Tony Bridge

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Antony Cyprian "Tony" Bridge (5 September 1914 – 23 April 2007) was a British artist who became an Anglican priest. He was Dean of Guildford for 18 years, from 1968 to 1986, and wrote several books on the history of Constantinople and the Crusades.


Education and painting

Bridge's father was Royal Navy Commander Cyprian Dunscomb Charles Bridge. Bridge and his younger brother, Nigel, were educated at Marlborough College. His brother became a barrister and then a judge, serving as a Lord of Appeal in Ordinary from 1980 to 1992.

After school, where his artistic talent had been recognised, Bridge studied at the Royal Academy School of Art, where he was influenced by Post-Impressionism. Living on a small private income, he became an artist in the 1930s. For a period, he shared a studio with Dylan Thomas and spent the summers from 1934 to 1937 in Sark, Channel Islands, in the colony of artists which included Mervyn Peake and Peter Scott.

During and after World War II

Bridge enlisted as a private in the British Army on the outbreak of the Second World War in 1939. He was commissioned in the Buffs in 1940, [1] and served in Egypt and North Africa, interpreting aerial photographs. He joined the staff at the School of Military Intelligence at Matlock in Derbyshire in 1943. He was demobilised in 1945 in the rank of major.

He returned to painting after the war, and exhibited in London, but his wartime experiences had affected him profoundly: he found his earlier atheism dissolving, being replaced by a strong Christian belief. He described his conversion in his book, One Man's Advent, published in 1985.

Ordained ministry

Bridge decided to seek ordination and, in an interview with the Archbishop of Canterbury, Geoffrey Fisher, said that he did not really want to become a priest but could see little alternative. He studied at Lincoln Theological College from 1953 and was ordained as a priest in the Church of England in 1955. He moved to Romney Marsh to become curate of Hythe in Kent. [2] He was appointed as vicar of Christ Church at Lancaster Gate in Paddington in 1958.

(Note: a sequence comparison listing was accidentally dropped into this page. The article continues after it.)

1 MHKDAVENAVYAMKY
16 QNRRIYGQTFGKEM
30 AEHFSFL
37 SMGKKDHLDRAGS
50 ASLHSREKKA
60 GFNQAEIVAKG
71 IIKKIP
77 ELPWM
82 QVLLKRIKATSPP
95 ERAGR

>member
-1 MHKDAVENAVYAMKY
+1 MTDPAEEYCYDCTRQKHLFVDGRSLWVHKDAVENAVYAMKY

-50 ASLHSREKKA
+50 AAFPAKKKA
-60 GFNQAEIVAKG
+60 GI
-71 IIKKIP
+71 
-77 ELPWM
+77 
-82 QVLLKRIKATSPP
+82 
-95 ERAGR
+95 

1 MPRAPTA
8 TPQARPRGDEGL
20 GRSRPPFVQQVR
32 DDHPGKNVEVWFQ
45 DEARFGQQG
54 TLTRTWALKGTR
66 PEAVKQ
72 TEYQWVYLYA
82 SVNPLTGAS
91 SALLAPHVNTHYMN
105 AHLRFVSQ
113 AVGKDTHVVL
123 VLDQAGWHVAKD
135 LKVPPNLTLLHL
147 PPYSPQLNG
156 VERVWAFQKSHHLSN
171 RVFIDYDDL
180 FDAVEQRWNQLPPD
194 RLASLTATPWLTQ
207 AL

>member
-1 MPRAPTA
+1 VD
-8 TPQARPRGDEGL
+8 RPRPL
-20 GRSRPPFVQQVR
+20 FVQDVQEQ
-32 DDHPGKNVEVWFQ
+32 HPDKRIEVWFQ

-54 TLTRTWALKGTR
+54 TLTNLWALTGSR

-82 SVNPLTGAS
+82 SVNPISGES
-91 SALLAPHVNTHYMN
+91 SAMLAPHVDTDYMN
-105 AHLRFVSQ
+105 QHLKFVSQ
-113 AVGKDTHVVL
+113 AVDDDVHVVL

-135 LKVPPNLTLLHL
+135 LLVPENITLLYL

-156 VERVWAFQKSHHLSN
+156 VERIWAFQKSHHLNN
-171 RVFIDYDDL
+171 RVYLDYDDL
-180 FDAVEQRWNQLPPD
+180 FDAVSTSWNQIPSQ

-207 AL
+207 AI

Prostitution was prevalent in his parish, but it also contained many young professionals living in bedsits. He preached on intellectual themes, such as the theological purpose of Picasso and Iris Murdoch, and brought in large congregations. Bridge was appointed as Dean of Guildford Cathedral in 1968, only seven years after the new cathedral was consecrated, serving in that post for 18 years until 1986. He took little pleasure in his administrative duties, but continued to enjoy preaching. He was a member of the advisory council of the Victoria and Albert Museum from 1976 to 1979, and also lectured on Greek and Turkish art on cruises in the Mediterranean.

He wrote several books, including Theodora: Portrait in a Byzantine Landscape (1978), The Crusades (1980), Suleiman the Magnificent (1983) and Richard the Lionheart (1989). Upon his retirement in 1986, and became a Fellow of the Society of Antiquaries.

Marriage and family

Bridge married twice. He married artist Brenda Lois Streatfeild in 1937. [3] They had a son and two daughters together. She was active in the work of the Samaritans until her death in 1995. Bridge married a second time in 1996, to Diana Joyce Redhead. He was survived by his second wife and the three children from his first marriage.


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  1. "Who was Who" 1897-2007 London, A & C Black, 2007 ISBN   978-0-19-954087-7
  2. Crockford's clerical directory1976 Lambeth, Church House, ISBN   978-0-19-200008-8
  3. General Register Office; United Kingdom; Volume: 1a; Page: 475
Church of England titles
Preceded by
George William Clarkson
Dean of Guildford
Succeeded by
Alexander Gillan Wedderspoon